England must beware Irish raining on their Dublin victory parade in Grand Slam clash

Brink of history: Eddie Jones and his England team head to Dublin chasing a 19th straight win: Getty Images

England stand on the brink of a historic double in Dublin tomorrow. Eddie Jones’ men can establish a new world record of 19 successive Test victories and claim back-to-back Grand Slams for the first time ever, plus collect the Six Nations trophy won last Saturday and gather a Triple Crown.

Out to stop them are a highly- motivated Ireland team, albeit one shorn of the talents of scrum-half Conor Murray, full-back Rob Kearney plus man-mountain and line-out expert Devin Toner through injury.

Joe Schmidt’s men will be desperate to recapture the adulation that followed Ireland’s stunning 40-29 win over New Zealand in Chicago in November.

The bragging rights that epic victory gave the men in green have been dissipated by defeats to Scotland and Wales in a championship that was supposed to create a titanic finale against the reigning champions in Dublin.

Instead, Ireland are cast in the role of party-poopers, a team capable of ruining England’s big day, but no longer the standard bearers of European rugby’s bid to eclipse the All Blacks.

England are the one team in the Six Nations that have been consistently winning away from home since Jones rocked up at Twickenham in November 2015, a fact that will not have gone unnoticed by Lions coach Warren Gatland when he picks what is expected to be a 37-strong squad to tour New Zealand this summer.

Another victory on the road tomorrow will ensure England dominate that selection, as Gatland will need players who are comfortable in hostile surroundings. With a combined 704 caps, England’s starting XV now boasts the kind of experience needed to challenge the All Blacks.

Head coach Jones has been at pains to deflect attention away from his influence and he again name-checked his predecessor, Stuart Lancaster, for praise, although it is obvious the wily Australian has taken the team much further than the Cumbrian achieved.

“It won’t be an achievement for me, it will be an achievement for the team,” said Jones. “We’re in this together: coaching staff, the staff and the players — we all work together. The guy that I think should get a lot of credit for the team’s success is Stuart Lancaster. He was the guy that brought this team through, went through some hard yards with them. Most of the players are still the same.”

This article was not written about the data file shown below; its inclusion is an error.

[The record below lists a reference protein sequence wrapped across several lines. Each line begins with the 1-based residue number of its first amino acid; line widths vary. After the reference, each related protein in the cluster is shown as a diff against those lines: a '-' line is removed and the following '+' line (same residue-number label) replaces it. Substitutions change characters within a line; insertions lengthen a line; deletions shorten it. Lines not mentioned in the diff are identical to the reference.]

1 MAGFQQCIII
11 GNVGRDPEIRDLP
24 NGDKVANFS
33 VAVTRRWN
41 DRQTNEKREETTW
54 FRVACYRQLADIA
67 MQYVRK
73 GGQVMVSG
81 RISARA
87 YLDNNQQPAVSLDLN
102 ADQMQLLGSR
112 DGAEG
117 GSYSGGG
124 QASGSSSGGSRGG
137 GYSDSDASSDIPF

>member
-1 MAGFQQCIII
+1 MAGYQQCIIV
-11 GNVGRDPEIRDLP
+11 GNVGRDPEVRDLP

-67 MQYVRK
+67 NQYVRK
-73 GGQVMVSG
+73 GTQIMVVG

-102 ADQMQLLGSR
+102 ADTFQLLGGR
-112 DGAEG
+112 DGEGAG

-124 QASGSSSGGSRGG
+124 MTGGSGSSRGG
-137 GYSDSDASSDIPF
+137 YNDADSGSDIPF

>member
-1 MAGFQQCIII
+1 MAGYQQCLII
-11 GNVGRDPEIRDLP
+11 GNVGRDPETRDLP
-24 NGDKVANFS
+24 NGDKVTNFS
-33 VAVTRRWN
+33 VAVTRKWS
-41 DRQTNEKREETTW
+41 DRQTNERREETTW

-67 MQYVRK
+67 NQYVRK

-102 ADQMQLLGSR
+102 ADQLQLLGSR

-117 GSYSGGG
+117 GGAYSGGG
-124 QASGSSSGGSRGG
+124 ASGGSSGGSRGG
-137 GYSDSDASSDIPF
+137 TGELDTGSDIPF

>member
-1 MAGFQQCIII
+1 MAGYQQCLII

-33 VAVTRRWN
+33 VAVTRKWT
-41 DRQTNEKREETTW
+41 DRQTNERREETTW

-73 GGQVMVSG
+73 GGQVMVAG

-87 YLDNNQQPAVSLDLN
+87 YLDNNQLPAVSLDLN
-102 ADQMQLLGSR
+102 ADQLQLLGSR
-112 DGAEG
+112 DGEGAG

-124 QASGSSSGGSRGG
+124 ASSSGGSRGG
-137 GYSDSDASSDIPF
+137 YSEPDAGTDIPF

While Jones is correct about the make-up of the squad, what has changed is their mind-set and ability to become consistent winners than gallant runners up under Lancaster, whose teams finished second in the championship four times in a row.

The forecast for Dublin is rain, clearing later, which is a factor that England will need to be wary of, given the expected aerial bombardment from Schmidt’s kickers.

The return of Billy Vunipola gives the Saracens No8 an opportunity to cement his position as a potential Lions starter. He comes up against Jamie Heaslip, who has the same motivation but lacks his opposite number’s ball-carrying power.

Sexton is crucial to Ireland’s cause — and that worries the home fans. There is a growing belief that the home side rely far too heavily on their outside-half and, when fit, Murray. Fracture their influence on games and Ireland become a less-effective team is the accusation thrown at Schmidt.

Ireland have produced an outstanding young tight-head prop in Tadgh Furlong and when they beat the All Blacks they scored two tries through their driving maul from line-outs. But Joe Launchbury is the best maul destroyer in world rugby and will have to get into the mass of bodies early to disrupt this key Irish tactic.

Swapping Vunipola for Nathan Hughes and Anthony Watson for Jack Nowell highlights England’s strength in depth and their replacements’ bench remains a key factor in their bid to make rugby history.

Ireland also have talent to deploy later on, but in Mako Vunipola, Jamie George, Kyle Sinckler, Tom Wood and Hughes, England are confident they have game changers or finishers, depending on the circumstances.

In 2011, England went in search of Slam glory in Dublin and were beaten 24-8. A similar damp squib of a trophy presentation remains a possibility unless Jones and his men live up to their billing as the second best team in the world.